(Alliance News) - The work of deploying a coronavirus vaccine will be for the UK Department of Health and be based on clinical advice from experts, Matt Hancock said.
The Health Secretary's comments came after the head of the country's vaccine taskforce said less than half of the UK population could be given a jab to protect against the virus.
Kate Bingham told the Financial Times that officials were hoping to be able to administer the medicine to around 30 million adults and "we just need to vaccinate everyone at risk". The UK has a population of around 67 million.
But when asked about her comments Hancock said his department would take advice from the Joint Committee on Vaccination and Immunisation.
Last month the JCVI said care home residents were among those who should be given the jab first, with healthy members of the public later vaccinated according to their age.
Towards the bottom of the list was all those aged 50 and over, followed by the rest of the population, with priority yet to be determined.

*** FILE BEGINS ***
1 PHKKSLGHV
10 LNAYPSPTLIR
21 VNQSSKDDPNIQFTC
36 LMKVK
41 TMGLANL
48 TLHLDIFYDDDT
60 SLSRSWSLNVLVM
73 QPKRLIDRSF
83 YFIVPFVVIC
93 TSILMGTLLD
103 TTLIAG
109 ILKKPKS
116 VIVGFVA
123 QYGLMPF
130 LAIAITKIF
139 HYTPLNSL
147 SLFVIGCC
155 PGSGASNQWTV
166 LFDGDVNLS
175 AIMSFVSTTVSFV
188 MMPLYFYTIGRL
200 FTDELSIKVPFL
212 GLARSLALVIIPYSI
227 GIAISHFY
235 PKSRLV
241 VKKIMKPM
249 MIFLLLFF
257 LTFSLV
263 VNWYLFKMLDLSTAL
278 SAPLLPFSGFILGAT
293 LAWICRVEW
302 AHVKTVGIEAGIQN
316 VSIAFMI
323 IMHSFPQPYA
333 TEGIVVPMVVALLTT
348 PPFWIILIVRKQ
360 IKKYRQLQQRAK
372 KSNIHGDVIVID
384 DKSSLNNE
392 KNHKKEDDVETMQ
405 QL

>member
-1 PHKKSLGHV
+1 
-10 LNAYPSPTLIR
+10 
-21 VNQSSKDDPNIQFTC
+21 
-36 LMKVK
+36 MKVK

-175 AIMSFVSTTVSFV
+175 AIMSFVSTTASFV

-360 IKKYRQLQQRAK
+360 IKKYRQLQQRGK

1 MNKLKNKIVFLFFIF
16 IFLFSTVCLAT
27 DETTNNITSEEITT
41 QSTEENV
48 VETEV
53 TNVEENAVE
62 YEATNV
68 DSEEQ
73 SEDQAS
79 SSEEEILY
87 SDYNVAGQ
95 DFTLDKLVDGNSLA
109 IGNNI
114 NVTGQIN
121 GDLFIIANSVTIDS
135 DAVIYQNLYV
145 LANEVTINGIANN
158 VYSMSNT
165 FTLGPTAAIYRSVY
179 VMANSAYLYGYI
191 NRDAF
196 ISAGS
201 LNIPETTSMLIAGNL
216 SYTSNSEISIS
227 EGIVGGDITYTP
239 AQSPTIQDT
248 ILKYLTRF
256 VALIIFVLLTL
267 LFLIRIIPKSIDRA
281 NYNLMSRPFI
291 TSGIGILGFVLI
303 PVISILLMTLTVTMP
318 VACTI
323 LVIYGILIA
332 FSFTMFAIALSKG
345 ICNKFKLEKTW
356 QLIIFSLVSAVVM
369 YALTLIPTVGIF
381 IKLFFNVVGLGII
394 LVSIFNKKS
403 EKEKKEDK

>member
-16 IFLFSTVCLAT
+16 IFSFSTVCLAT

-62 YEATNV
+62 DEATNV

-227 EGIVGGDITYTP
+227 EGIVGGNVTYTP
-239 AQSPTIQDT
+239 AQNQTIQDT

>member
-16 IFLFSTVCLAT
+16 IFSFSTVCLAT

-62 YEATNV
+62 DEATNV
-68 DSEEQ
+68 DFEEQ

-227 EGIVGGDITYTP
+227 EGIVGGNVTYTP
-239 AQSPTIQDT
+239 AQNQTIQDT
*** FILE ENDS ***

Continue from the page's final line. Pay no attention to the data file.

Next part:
The JCVI said the "prioritisation could change substantially if the first available vaccines were not considered suitable for, or effective in, older adults".
Hancock told MPs in the Commons on Monday: "The vaccine taskforce has done incredibly important work in supporting the scientific development and manufacture of vaccines, and in procuring six different types of vaccine from around the world.
"The work of deploying a vaccine is for my department, working with the NHS and the armed forces, who are helping enormously with the logistical challenge.
"We will take the advice on the deployment of the vaccine based on clinical advice from the Joint Committee on Vaccinations and Immunisations."
Bingham had told the FT: "People keep talking about 'time to vaccinate the whole population' but that is misguided.
"There is going to be no vaccination of people under 18.
"It's an adult-only vaccine for people over 50 focusing on health workers and care home workers and the vulnerable."
When she was appointed as chairwoman of the vaccine taskforce in May she said an immediate aim was "to ensure everyone in the UK that needs to be vaccinated against Covid-19 can be as soon as practicable".
A government spokesperson said: "We want as many people as possible to access a Covid-19 vaccine and we are considering the advice of the independent Joint Committee for Vaccination and Immunisation on which groups of people to prioritise.
"The committee's interim advice is the vaccine should first be given to care home residents and staff, followed by people over 80 and health and social care workers, then to the rest of the population in order of age and risk.
"An enormous amount of planning and preparation has taken place across Government to quickly roll out a safe and effective vaccine."
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